Spontaneously hypertensive rats display reduced microglial activation in response to ischemic stroke and lipopolysaccharide
1 Department of Pharmacology, Center for Neuroscience, Vrije Universiteit Brussel, Laarbeeklaan 103, Brussels, Belgium
2 Department of Pharmaceutical Chemistry and Drug Analysis, Center for Neuroscience, Vrije Universiteit Brussel, Laarbeeklaan 103, Brussels, Belgium
3 Department of Neurology, Universitair Ziekenhuis Brussel, Center for Neuroscience, Vrije Universiteit Brussel, Laarbeeklaan 103, Brussels, Belgium
4 Department of Neurology, University Medical Center Groningen, Groningen, The Netherlands
Journal of Neuroinflammation 2012, 9:114 doi:10.1186/1742-2094-9-114Published: 30 May 2012
For successful translation to clinical stroke studies, the Stroke Therapy Academic Industry Round Table criteria have been proposed. Two important criteria are testing of therapeutic interventions in conscious animals and the presence of a co-morbidity factor. We chose to work with hypertensive rats since hypertension is an important modifiable risk factor for stroke and influences the clinical outcome. We aimed to compare the susceptibility to ischemia in hypertensive rats with those in normotensive controls in a rat model for induction of ischemic stroke in conscious animals.
The vasoconstrictor endothelin-1 was stereotactically applied in the vicinity of the middle cerebral artery of control Wistar Kyoto rats (WKYRs) and Spontaneously Hypertensive rats (SHRs) to induce a transient decrease in striatal blood flow, which was measured by the Laser Doppler technique. Infarct size was assessed histologically by Cresyl Violet staining. Sensory-motor functions were measured at several time points using the Neurological Deficit Score. Activation of microglia and astrocytes in the striatum and cortex was investigated by immunohistochemistry using antibodies against CD68/Iba-1 and glial fibrillary acidic protein.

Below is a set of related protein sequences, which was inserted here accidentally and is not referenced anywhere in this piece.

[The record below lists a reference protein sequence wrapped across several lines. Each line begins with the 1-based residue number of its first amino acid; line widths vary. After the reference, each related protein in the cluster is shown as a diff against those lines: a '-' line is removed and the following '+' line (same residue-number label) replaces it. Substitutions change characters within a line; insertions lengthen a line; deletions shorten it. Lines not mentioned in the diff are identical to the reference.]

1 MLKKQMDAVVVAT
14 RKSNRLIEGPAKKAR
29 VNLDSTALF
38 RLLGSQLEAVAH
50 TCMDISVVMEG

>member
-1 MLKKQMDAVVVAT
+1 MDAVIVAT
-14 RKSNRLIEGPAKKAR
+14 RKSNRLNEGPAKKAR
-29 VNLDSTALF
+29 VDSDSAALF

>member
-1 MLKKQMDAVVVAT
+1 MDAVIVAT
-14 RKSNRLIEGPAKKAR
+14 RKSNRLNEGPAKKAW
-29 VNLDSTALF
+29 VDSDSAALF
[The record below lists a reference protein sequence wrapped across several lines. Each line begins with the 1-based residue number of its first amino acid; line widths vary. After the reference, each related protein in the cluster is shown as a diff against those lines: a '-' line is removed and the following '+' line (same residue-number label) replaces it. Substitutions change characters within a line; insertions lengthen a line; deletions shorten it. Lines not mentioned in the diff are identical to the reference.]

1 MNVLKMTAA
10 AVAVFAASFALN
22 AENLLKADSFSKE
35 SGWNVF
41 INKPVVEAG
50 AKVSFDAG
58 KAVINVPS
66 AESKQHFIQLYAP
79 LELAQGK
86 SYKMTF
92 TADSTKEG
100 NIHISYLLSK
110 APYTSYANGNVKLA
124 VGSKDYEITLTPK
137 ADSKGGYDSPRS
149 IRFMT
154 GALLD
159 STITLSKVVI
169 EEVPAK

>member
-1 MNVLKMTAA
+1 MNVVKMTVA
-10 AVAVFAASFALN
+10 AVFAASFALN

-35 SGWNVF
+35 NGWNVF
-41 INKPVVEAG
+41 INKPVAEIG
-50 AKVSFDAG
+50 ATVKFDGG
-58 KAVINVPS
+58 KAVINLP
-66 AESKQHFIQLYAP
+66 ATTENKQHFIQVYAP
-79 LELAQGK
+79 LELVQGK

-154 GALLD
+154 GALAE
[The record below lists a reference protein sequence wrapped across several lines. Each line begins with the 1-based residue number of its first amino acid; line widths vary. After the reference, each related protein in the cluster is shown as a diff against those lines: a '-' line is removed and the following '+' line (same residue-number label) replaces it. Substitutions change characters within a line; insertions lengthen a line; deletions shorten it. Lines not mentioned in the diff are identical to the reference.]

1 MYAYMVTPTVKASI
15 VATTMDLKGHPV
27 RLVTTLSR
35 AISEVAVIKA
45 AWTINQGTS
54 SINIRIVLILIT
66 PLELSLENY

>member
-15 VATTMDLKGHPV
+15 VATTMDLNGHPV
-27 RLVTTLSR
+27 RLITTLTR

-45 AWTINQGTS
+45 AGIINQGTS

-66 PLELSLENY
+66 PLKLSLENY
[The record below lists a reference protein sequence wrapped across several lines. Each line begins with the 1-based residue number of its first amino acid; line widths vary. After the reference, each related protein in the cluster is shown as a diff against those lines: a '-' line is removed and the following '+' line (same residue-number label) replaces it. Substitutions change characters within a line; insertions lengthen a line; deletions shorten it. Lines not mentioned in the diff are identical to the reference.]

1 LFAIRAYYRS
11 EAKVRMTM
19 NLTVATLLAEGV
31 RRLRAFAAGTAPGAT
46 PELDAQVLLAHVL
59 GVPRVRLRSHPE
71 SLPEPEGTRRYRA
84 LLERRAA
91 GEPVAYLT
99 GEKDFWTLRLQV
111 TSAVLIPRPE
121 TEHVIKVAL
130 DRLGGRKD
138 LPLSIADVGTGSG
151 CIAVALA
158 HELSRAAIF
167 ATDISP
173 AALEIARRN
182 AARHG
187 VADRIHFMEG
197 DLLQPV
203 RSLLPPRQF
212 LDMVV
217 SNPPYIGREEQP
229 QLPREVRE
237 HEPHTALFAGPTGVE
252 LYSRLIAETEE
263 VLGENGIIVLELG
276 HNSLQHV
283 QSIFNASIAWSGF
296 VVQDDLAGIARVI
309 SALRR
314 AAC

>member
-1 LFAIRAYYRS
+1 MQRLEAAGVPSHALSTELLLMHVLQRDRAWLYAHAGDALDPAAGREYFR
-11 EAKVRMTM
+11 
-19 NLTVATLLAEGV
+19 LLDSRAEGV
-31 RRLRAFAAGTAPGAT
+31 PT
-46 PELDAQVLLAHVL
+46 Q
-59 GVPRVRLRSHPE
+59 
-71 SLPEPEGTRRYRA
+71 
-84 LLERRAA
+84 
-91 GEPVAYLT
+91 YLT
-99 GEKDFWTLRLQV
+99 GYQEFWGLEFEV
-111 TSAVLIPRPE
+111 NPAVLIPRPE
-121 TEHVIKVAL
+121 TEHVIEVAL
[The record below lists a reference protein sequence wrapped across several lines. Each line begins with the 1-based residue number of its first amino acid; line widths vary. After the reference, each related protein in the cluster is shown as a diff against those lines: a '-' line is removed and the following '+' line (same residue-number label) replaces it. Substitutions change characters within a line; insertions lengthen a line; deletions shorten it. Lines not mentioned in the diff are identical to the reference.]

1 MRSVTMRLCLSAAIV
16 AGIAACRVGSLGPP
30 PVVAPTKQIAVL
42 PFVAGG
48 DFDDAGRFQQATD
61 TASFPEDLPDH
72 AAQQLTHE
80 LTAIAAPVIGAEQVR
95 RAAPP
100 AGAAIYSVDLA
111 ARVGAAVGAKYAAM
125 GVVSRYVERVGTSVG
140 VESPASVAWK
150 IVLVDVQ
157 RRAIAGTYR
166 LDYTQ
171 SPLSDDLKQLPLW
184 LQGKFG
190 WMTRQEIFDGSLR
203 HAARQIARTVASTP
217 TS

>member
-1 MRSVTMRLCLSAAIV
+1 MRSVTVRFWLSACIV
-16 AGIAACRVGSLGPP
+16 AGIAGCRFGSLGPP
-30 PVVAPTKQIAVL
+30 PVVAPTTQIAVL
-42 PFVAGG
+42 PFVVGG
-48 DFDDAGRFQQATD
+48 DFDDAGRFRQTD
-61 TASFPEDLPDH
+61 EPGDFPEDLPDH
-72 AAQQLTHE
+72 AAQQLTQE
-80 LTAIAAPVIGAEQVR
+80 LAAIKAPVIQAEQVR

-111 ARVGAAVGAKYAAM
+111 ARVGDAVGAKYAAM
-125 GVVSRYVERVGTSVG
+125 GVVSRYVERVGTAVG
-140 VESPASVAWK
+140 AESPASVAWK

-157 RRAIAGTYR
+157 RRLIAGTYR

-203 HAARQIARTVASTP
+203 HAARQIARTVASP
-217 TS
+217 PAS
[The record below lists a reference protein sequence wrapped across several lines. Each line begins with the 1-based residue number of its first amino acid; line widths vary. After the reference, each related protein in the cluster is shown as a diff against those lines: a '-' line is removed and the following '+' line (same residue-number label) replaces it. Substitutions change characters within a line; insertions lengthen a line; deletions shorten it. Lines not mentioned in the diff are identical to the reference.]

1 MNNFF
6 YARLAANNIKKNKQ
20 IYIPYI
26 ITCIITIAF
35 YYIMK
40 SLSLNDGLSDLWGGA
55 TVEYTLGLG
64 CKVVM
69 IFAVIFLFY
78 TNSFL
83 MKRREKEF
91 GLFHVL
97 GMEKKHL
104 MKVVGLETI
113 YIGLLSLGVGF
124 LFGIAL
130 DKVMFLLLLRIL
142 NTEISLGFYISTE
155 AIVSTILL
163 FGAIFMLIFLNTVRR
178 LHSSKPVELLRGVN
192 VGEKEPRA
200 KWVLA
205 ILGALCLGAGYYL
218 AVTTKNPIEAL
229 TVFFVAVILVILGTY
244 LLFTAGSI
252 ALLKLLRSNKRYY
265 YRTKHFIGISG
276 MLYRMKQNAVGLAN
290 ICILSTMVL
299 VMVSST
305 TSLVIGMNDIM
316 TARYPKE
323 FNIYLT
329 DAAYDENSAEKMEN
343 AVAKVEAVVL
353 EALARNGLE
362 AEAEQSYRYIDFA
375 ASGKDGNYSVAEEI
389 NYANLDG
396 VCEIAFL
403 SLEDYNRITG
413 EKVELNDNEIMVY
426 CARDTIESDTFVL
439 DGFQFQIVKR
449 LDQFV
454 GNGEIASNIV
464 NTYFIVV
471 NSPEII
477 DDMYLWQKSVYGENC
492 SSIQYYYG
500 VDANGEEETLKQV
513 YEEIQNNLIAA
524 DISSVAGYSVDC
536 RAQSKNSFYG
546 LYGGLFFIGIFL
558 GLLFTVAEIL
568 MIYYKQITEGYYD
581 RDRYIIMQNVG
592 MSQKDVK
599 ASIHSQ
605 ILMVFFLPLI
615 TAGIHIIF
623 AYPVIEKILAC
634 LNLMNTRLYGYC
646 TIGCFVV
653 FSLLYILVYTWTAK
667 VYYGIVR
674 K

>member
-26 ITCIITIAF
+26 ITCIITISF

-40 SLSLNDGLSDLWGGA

Results and conclusions
The SHRs showed significantly larger infarct volumes and more pronounced sensory-motor deficits, compared to the WKYRs at 24 h after the insult. However, both differences disappeared between 24 and 72 h. In SHRs, microglia were less susceptible to activation by lipopolysaccharide and there was a reduced microglial activation after induction of ischemic stroke. These quantitative and qualitative differences may be relevant for studying the efficacy of new treatments for stroke in accordance to the Stroke Therapy Academic Industry Round Table criteria.